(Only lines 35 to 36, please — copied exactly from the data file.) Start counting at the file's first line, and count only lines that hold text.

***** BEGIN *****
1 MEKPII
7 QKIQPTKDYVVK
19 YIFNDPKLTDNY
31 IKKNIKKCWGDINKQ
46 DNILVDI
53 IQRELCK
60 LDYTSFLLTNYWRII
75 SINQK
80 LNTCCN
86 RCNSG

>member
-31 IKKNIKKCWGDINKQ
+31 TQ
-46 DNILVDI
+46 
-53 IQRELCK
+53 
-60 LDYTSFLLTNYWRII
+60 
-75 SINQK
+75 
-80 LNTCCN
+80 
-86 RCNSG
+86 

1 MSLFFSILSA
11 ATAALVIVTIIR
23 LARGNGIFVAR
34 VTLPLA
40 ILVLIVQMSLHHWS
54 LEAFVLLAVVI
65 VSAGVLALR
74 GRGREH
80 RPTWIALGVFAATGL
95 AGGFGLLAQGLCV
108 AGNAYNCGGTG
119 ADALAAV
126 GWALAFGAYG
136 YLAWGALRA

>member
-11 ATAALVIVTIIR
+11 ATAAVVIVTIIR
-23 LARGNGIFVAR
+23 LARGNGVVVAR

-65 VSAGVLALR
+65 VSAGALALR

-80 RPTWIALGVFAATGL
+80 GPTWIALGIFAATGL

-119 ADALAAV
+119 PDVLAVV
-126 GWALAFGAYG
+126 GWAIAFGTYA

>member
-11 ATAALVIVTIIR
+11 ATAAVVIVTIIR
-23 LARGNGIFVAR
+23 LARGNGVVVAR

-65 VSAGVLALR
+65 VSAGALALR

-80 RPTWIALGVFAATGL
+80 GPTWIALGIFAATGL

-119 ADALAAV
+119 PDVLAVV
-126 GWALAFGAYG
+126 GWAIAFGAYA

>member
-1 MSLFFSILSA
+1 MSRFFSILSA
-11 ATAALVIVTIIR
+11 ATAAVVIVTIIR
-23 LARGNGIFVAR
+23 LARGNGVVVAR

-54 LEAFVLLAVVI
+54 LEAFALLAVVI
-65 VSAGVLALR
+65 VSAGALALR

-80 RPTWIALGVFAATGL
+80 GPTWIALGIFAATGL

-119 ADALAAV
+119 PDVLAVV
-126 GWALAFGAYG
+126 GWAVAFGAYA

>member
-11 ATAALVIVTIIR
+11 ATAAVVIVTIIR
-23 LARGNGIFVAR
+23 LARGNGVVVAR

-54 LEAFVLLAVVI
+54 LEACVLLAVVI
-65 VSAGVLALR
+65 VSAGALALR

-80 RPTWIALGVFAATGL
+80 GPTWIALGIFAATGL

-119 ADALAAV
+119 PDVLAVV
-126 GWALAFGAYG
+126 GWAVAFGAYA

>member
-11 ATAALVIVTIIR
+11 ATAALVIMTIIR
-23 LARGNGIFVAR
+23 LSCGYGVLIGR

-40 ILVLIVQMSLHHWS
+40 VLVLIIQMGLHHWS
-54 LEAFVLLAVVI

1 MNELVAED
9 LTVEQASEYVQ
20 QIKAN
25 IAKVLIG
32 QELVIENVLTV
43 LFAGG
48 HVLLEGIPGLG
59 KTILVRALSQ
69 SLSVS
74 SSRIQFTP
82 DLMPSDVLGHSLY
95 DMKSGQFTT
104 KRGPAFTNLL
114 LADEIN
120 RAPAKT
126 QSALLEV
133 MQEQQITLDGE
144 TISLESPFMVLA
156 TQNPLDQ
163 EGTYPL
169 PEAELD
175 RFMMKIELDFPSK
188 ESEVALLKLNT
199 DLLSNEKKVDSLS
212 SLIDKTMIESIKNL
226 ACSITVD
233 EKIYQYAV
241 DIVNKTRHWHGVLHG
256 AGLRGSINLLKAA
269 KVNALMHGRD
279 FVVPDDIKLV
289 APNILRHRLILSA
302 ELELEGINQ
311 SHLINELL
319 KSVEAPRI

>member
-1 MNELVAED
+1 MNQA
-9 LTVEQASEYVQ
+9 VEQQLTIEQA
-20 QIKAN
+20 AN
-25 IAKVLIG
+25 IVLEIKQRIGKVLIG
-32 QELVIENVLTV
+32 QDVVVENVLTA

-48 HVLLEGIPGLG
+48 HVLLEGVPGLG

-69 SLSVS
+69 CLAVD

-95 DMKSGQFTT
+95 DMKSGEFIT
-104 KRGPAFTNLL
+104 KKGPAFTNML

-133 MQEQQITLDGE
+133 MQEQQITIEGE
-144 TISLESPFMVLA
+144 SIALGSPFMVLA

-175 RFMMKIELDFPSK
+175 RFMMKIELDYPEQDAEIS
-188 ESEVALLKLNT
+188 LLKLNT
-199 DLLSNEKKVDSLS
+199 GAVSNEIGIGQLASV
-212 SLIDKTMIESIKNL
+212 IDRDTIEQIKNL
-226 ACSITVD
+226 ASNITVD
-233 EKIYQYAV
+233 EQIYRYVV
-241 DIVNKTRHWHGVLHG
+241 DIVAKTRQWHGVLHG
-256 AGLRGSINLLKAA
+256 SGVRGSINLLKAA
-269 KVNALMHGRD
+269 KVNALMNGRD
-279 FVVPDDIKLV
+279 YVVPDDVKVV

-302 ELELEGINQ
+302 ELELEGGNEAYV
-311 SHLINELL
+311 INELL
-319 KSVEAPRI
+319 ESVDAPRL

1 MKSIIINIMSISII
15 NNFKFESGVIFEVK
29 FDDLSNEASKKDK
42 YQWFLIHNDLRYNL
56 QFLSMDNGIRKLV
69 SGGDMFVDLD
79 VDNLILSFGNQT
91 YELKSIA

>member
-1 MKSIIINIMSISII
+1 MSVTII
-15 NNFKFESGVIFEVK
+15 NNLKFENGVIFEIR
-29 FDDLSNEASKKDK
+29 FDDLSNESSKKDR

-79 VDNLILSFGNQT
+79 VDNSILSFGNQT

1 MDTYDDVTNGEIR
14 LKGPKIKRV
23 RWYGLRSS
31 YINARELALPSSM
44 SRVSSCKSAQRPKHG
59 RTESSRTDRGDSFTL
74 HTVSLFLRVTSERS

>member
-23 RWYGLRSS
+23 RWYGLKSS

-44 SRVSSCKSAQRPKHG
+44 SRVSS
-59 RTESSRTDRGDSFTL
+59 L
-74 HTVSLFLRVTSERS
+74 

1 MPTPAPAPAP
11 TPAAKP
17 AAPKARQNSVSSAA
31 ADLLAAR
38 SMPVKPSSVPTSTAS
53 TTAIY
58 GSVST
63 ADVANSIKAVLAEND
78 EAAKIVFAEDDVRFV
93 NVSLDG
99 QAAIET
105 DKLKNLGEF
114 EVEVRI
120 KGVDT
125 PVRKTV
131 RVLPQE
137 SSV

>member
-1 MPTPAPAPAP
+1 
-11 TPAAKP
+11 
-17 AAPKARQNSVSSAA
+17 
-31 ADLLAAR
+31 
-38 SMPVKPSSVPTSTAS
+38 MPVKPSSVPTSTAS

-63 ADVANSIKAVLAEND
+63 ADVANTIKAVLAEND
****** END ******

95 AGGFGLLAQGLCV
108 AGNAYNCGGTG